I believe we can apply the same lens to work. By unpicking how we think about work and getting back to some pure principles we arrive at a basic premise — we work because our society functions best when we all contribute to that society, when we all put in in some way, sharing the jobs that need to be done for us to survive and live good, full, enjoyable lives. Work therefore has meaning — it’s for a purpose — and that feels good.

Unworking is about figuring out how to make that contribution in the most effective way with as much freedom as possible and with as few barriers to making that contribution as possible. Just as unschooling may not look like education when you expect education to look like school, unworking may not look like work when you’re used to work looking like a job. People may be reading a novel, going to the cinema in the middle of the day, chatting with colleagues over coffee, sorting out a problem with their kids, fixing up the garden, sleeping in, staring at the ceiling, going to a conference, researching something seemingly off topic but one way or another all of that enhances their contribution to society.

If we can get away from the idea that work only happens within the 4 walls of the office or, more importantly, that work only happens when it requires us to marginalise some other aspect of our life, we can really start constructing a way to work that is integrated with our lives and ourselves.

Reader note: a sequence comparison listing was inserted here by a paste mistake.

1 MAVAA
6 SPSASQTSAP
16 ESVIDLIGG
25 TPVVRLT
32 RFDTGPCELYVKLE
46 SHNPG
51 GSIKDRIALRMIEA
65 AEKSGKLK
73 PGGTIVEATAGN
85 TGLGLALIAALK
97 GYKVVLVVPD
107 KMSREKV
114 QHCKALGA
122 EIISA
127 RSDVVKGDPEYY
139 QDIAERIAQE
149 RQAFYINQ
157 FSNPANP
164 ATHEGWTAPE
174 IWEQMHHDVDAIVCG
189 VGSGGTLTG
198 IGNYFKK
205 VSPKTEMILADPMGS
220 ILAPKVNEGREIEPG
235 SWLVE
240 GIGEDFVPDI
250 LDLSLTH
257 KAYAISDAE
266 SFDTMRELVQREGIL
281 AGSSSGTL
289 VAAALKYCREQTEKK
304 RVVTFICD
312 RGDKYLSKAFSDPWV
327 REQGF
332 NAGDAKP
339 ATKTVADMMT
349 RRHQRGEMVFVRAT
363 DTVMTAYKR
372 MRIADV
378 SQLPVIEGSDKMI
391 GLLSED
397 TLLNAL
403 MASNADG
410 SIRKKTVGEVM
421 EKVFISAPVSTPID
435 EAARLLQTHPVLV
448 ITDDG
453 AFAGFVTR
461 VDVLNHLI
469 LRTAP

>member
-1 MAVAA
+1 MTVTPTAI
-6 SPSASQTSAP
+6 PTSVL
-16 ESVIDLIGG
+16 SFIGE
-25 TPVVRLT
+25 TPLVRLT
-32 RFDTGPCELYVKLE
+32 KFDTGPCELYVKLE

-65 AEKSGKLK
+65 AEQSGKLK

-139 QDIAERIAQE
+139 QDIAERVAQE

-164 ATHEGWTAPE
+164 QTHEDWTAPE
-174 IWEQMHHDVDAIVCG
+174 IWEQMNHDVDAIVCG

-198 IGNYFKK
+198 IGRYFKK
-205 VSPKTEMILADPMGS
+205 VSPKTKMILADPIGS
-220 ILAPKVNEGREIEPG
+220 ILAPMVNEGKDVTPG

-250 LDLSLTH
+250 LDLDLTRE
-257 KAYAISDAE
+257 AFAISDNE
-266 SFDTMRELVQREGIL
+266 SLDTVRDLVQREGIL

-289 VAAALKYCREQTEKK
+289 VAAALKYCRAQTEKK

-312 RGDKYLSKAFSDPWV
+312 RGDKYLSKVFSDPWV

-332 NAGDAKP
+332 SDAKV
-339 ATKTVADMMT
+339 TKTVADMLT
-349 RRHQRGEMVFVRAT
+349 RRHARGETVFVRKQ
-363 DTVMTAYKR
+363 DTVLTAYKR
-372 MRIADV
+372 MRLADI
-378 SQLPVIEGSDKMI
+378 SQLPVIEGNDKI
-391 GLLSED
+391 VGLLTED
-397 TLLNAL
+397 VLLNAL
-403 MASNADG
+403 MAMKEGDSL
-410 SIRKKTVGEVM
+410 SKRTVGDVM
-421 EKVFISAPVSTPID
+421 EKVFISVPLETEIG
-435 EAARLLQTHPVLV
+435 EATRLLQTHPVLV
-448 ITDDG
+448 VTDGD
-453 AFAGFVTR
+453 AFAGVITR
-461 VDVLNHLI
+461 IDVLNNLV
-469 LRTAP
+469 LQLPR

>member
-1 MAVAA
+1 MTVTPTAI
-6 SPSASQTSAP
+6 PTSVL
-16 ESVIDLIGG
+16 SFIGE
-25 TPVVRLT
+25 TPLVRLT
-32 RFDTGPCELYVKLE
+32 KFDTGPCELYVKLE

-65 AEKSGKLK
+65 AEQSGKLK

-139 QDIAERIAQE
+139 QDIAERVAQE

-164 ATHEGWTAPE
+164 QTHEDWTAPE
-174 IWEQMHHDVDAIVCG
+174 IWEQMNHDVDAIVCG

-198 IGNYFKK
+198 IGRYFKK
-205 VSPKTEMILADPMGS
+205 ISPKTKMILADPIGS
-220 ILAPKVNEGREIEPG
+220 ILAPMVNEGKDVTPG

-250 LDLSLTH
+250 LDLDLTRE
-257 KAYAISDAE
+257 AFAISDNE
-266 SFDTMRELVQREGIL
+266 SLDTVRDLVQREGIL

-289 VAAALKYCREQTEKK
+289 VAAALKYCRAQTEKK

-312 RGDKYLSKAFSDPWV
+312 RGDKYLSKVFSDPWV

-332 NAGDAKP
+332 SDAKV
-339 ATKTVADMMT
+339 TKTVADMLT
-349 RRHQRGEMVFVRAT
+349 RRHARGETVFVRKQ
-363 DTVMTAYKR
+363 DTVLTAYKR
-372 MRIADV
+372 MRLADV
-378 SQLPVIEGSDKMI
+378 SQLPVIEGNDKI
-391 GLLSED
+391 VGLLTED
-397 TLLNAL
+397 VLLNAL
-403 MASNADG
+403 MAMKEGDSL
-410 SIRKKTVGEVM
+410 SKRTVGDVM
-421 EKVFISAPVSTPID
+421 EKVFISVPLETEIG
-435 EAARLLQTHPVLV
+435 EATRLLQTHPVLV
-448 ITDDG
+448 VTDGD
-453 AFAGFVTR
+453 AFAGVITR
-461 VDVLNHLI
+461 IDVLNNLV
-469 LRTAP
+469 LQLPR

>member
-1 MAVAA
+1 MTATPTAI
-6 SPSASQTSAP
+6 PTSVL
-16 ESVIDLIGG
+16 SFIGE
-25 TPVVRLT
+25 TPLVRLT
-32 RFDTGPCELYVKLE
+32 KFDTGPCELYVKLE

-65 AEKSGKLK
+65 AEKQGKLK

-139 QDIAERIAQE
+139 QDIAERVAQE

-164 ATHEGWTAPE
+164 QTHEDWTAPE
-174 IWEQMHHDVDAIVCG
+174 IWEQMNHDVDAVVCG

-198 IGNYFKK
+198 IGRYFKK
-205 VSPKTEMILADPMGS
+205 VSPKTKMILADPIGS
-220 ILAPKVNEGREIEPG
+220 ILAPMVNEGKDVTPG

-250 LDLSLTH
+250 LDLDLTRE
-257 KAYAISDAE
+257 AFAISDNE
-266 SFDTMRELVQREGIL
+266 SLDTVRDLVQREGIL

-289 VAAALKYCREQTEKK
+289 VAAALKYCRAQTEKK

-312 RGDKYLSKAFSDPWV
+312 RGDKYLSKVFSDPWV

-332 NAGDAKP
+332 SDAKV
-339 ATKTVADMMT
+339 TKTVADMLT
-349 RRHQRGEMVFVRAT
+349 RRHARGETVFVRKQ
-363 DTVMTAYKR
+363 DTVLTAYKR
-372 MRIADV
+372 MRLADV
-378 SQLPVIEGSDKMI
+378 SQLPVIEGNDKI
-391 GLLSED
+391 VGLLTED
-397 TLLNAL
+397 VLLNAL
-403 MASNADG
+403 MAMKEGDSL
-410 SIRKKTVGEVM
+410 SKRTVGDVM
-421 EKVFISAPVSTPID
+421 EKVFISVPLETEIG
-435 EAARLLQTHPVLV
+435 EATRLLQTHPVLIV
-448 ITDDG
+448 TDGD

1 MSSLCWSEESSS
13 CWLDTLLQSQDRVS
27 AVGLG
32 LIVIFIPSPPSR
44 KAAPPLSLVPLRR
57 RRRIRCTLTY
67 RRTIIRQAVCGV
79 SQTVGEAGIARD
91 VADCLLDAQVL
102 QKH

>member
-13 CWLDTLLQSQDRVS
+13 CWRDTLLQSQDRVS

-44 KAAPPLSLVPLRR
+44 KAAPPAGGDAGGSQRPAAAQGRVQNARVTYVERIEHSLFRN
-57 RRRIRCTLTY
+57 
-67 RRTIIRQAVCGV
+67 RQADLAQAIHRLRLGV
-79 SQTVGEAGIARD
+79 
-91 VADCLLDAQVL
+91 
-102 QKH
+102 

The role of Leaders is to create an environment where people can do their best work and then, basically, get out of the way.

The very idea that work should feel so different to the rest of our lives is problematic for me. Why shouldn’t work and the rest of your life be almost indistinguishable? Some of what you do in your life you get paid for and some of it you don’t. The proportion will be different for each person ad how much they get paid for the bits they get paid for will be different for each person. But there’s not reason that the bits you don’t get paid for have less value in terms of contribution to society. 

Unworking also starts with the premise that people are much more motivated, passionate, dedicated, hardworking and responsible than we give them credit for and that, actually the workplace and all of the industrial age rules about how people need work to be structured, get in the way of their innate desire to contribute and do their best. Work actually makes it more difficult for them to work.